It’s incredibly frustrating for people who’ve been working in mainstream Democratic Party politics to hear their party described as something other than a party for “working people.” Clinton won the votes of millions of working-class Americans, primarily people of color, throughout the 2016 primaries; and in the 2012, 2008, 2004, and 2000 election cycles there’s been a pronounced tendency for lower-income voters to back the Democratic candidate and higher-income ones to back the Republican.
Similarly, it comes as a shock to people who participated in the passage of the Dodd-Frank financial reform bill (or the White House’s series of later anti-bank regulatory actions) or who’ve worked to uphold the Obama administration’s Clean Power Plant rule that they apparently lack the courage to stand up to Wall Street and fossil fuel interests.
It’s one thing to disagree with people about policy substance or political tactics. But something Sanders has done throughout his campaign and very pointedly did here is straightforwardly challenge the good faith of the vast majority of his colleagues in Democratic Party politics. It’s worked pretty well for him on the stump, but it doesn’t win you a lot of friends. And to be honest, it’s simply wrong — you can raise a lot of objections to Obama’s approach to Wall Street or climate change, but the fact is that the financial services industry and the fossil fuel industries have been fighting him every step of the way.
Barney Frank was right. Bernie Sanders alienates his natural allies, whether deliberately or because he’s simply a terrible politician.
on Thursday, the Vermont senator announced he had an announcement to make. It’s been a long campaign, and Hillary Clinton bested him on every conceivable metric—albeit narrowly in some—other than the party-liquefying convention nuclear option to which Sanders doesn’t have the codes anyway. So, on Thursday night, the Vermont senator gathered friends, loved ones, and supporters around the country to huddle around a live video feed to humbly announce: He’s still running for president.
To be fair, Sanders hinted that soon he will be done and his “role” will change in a “very short period of time,” but he notably stopped well short of even remotely ending his campaign or endorsing Hillary Clinton.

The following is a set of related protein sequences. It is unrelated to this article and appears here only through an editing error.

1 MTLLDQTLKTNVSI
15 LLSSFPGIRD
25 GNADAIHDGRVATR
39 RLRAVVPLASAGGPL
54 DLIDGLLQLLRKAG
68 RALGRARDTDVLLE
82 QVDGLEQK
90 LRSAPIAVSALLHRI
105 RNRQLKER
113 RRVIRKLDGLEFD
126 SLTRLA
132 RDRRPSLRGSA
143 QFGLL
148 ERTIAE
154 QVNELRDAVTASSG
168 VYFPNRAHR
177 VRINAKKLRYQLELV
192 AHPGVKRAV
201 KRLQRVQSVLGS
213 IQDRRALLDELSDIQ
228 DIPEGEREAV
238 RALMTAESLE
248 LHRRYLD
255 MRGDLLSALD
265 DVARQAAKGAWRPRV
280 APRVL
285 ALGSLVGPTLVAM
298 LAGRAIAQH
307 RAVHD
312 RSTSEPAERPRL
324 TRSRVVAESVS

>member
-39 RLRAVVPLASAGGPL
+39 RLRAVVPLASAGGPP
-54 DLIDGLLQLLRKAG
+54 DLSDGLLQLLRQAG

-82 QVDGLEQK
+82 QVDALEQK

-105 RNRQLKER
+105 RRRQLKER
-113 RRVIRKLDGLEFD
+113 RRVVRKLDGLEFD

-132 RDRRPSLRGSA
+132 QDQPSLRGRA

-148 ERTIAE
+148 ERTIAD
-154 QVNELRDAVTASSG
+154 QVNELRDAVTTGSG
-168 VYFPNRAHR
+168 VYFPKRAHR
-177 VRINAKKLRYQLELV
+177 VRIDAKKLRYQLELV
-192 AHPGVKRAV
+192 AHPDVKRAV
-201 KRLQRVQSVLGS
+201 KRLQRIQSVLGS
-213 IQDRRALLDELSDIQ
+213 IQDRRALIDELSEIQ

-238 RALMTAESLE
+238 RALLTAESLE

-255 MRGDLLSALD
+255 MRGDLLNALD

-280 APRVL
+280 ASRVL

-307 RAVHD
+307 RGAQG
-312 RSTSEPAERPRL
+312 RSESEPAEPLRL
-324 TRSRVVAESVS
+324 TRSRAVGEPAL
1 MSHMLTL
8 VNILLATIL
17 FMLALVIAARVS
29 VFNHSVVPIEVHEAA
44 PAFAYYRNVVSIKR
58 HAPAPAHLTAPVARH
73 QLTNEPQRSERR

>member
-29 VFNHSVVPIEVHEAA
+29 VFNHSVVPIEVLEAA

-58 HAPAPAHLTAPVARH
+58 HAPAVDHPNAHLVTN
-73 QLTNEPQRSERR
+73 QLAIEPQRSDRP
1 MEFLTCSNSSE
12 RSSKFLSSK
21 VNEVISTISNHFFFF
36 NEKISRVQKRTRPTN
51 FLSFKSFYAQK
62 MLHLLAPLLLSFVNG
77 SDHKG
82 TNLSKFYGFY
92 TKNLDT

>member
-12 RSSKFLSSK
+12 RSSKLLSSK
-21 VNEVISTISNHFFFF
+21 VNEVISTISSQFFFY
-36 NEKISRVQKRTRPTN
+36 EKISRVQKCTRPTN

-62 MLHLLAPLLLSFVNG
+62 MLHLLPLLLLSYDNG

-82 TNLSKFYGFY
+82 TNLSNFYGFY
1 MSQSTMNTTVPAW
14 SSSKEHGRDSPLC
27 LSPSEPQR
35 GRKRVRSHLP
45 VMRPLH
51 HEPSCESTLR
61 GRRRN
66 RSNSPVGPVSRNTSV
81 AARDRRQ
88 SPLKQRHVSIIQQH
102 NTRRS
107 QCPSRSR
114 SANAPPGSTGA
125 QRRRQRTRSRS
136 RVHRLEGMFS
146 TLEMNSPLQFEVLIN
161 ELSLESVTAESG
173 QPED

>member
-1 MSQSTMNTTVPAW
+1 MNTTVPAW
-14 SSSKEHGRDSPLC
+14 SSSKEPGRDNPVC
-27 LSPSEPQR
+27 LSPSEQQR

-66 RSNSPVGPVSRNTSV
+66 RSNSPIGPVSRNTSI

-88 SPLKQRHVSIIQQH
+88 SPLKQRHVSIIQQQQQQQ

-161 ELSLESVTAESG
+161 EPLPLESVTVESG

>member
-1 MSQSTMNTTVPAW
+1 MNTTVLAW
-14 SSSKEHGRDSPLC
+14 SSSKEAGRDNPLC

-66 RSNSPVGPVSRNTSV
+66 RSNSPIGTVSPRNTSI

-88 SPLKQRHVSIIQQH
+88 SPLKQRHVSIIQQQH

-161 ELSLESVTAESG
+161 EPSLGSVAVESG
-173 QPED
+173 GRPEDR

Frankly, I doubt if he’ll ever endorse her, and I just don’t care. I don’t want him to campaign for her; I just want him to disappear.
One more by Sahil Kapur at Bloomberg: Sanders’ Long Refusal to Endorse Clinton Hurts His Leverage.
Even with his path to the Democratic presidential nomination rapidly disappearing, Bernie Sanders couldn’t bring himself to publicly accept defeat. Along the way, he overplayed his hand and squandered the political capital he’ll need to force policy and procedural reforms on the Democratic Party, according to allies and party strategists.
“We’re already way past the maximum point of leverage that he and his movement built up. It’s definitely dissipating every day,” said Joe Trippi, a Democratic strategist and veteran of presidential campaigns.
Trippi put the high point of Sanders’ clout at April 9, after he won seven straight contests ending with Wyoming. But he lost seven of the last nine contests, walloped by 58 points in the District of Columbia, which held the final primary of the season on Tuesday. Hillary Clinton already had locked up the nomination with a decisive victory in California a week earlier, and some of the highest-profile Sanders supporters—including Senator Jeff Merkley, Representative Raul Grijalva, and the liberal activist group MoveOn—are now lining up behind her.
Read the rest at the link.
While Bernie continues to wallow in sour grapes, Hillary Clinton has been very busy defining Donald Trump for the folks who are just beginning to pay attention.
FirstPost.com: Hillary Clinton brings out ads to give Donald Trump “rude awakening.”